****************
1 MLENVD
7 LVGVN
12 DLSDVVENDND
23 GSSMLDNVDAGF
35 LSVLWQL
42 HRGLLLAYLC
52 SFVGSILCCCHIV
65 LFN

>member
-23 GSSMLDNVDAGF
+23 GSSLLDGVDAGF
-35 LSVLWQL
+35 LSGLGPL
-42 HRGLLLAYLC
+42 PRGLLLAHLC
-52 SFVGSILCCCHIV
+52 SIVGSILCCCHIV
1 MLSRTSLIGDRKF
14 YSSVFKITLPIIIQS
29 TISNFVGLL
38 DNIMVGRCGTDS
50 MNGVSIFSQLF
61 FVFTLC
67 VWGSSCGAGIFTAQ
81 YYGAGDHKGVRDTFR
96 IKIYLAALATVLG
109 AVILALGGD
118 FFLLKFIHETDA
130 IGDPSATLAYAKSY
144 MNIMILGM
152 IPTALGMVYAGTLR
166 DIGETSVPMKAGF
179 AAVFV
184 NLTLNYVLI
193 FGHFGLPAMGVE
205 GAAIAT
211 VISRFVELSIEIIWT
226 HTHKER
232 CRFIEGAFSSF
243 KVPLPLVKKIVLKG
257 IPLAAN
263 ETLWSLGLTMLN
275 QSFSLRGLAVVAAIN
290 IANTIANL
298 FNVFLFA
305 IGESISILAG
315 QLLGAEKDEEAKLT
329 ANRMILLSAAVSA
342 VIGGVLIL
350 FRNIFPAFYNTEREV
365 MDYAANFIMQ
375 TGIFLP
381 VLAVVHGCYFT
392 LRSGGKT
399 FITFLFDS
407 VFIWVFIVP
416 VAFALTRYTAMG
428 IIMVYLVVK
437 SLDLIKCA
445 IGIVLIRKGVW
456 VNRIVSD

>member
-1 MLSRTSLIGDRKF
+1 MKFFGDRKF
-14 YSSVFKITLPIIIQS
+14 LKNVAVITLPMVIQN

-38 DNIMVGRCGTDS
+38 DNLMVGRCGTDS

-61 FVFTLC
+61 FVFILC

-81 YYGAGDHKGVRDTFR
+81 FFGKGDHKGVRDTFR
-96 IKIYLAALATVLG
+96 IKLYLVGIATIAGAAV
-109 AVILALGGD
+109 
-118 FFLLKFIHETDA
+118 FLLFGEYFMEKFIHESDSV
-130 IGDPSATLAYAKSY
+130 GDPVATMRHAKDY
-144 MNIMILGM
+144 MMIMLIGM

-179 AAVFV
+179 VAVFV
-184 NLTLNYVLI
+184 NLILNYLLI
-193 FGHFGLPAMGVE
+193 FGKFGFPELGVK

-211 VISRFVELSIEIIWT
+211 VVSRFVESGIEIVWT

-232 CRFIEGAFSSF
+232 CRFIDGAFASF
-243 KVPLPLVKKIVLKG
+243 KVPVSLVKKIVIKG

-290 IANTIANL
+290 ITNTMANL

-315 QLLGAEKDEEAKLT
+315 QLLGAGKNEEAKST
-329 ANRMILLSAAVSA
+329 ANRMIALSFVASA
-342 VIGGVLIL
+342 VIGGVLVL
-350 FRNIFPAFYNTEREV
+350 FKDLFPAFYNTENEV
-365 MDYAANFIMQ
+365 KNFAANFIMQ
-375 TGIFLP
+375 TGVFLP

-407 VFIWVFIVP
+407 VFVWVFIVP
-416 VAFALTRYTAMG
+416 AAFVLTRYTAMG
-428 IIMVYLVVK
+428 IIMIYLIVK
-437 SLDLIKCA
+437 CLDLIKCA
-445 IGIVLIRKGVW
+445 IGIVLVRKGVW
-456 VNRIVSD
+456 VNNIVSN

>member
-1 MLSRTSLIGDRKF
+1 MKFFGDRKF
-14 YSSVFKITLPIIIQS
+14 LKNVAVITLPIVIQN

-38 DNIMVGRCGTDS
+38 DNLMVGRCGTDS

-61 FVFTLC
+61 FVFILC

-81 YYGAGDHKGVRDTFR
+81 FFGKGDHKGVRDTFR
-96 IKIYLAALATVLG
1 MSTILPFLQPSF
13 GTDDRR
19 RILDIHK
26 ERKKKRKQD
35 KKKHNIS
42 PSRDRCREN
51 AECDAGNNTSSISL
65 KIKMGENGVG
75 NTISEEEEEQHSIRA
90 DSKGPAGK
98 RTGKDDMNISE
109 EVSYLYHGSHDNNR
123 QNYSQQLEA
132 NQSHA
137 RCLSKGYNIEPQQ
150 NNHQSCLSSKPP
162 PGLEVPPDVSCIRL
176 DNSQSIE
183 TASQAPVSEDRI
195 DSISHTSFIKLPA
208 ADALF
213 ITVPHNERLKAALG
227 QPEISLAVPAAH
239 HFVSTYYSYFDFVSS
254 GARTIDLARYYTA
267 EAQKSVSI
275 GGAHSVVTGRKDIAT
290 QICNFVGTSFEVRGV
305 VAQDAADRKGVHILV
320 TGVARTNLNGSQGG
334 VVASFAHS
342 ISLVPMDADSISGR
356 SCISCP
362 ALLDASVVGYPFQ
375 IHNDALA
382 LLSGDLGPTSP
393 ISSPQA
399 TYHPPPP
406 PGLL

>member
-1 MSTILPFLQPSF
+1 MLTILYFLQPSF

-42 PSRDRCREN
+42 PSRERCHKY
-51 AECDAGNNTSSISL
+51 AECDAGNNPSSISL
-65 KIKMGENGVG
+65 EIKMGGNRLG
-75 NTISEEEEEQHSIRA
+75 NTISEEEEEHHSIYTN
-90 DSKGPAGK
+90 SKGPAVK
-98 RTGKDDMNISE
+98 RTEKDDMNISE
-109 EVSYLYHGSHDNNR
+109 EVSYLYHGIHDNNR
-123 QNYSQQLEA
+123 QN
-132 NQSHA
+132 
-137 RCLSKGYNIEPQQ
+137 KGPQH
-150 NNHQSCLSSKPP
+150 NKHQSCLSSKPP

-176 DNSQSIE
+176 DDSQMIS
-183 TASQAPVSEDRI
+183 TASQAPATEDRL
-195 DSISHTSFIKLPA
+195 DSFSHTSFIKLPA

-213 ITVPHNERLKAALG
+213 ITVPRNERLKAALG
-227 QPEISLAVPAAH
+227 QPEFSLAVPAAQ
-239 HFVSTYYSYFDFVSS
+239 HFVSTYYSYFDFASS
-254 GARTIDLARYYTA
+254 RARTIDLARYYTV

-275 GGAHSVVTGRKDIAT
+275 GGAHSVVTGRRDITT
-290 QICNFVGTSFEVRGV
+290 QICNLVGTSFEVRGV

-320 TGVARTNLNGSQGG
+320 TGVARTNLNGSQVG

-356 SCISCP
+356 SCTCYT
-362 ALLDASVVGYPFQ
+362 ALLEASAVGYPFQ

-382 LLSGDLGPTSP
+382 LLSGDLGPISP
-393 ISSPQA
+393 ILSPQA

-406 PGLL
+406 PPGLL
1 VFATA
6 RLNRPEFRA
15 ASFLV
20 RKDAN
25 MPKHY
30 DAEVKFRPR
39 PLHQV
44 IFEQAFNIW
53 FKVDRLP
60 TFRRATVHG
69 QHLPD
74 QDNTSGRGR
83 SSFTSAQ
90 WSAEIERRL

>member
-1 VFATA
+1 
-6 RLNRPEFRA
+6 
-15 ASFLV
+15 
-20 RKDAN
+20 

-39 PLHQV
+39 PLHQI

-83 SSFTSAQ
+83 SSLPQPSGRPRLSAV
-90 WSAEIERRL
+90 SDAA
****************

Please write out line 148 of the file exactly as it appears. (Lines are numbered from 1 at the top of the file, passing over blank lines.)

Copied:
150 NNHQSCLSSKPP